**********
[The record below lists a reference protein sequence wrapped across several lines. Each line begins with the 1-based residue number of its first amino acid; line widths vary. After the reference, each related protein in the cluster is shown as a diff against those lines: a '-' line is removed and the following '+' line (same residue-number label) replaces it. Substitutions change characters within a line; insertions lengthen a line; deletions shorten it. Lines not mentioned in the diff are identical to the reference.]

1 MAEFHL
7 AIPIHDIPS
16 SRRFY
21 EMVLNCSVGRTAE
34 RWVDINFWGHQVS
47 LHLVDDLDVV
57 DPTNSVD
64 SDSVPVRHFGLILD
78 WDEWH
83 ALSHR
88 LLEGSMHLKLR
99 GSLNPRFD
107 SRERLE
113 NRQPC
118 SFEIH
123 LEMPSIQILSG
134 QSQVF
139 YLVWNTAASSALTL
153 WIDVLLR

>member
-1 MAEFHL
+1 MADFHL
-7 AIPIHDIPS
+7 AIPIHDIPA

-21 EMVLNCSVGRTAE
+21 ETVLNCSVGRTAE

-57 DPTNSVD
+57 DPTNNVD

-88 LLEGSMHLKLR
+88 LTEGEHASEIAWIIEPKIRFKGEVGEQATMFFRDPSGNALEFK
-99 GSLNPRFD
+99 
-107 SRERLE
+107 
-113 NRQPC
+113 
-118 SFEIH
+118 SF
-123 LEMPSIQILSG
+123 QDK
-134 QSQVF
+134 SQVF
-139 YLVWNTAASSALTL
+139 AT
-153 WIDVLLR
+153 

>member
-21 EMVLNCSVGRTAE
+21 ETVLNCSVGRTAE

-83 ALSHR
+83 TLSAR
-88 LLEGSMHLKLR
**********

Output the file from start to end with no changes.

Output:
[The record below lists a reference protein sequence wrapped across several lines. Each line begins with the 1-based residue number of its first amino acid; line widths vary. After the reference, each related protein in the cluster is shown as a diff against those lines: a '-' line is removed and the following '+' line (same residue-number label) replaces it. Substitutions change characters within a line; insertions lengthen a line; deletions shorten it. Lines not mentioned in the diff are identical to the reference.]

1 MAEFHL
7 AIPIHDIPS
16 SRRFY
21 EMVLNCSVGRTAE
34 RWVDINFWGHQVS
47 LHLVDDLDVV
57 DPTNSVD
64 SDSVPVRHFGLILD
78 WDEWH
83 ALSHR
88 LLEGSMHLKLR
99 GSLNPRFD
107 SRERLE
113 NRQPC
118 SFEIH
123 LEMPSIQILSG
134 QSQVF
139 YLVWNTAASSALTL
153 WIDVLLR

>member
-1 MAEFHL
+1 MADFHL
-7 AIPIHDIPS
+7 AIPIHDIPA

-21 EMVLNCSVGRTAE
+21 ETVLNCSVGRTAE

-57 DPTNSVD
+57 DPTNNVD

-88 LLEGSMHLKLR
+88 LTEGEHASEIAWIIEPKIRFKGEVGEQATMFFRDPSGNALEFK
-99 GSLNPRFD
+99 
-107 SRERLE
+107 
-113 NRQPC
+113 
-118 SFEIH
+118 SF
-123 LEMPSIQILSG
+123 QDK
-134 QSQVF
+134 SQVF
-139 YLVWNTAASSALTL
+139 AT
-153 WIDVLLR
+153 

>member
-21 EMVLNCSVGRTAE
+21 ETVLNCSVGRTAE

-83 ALSHR
+83 TLSAR
-88 LLEGSMHLKLR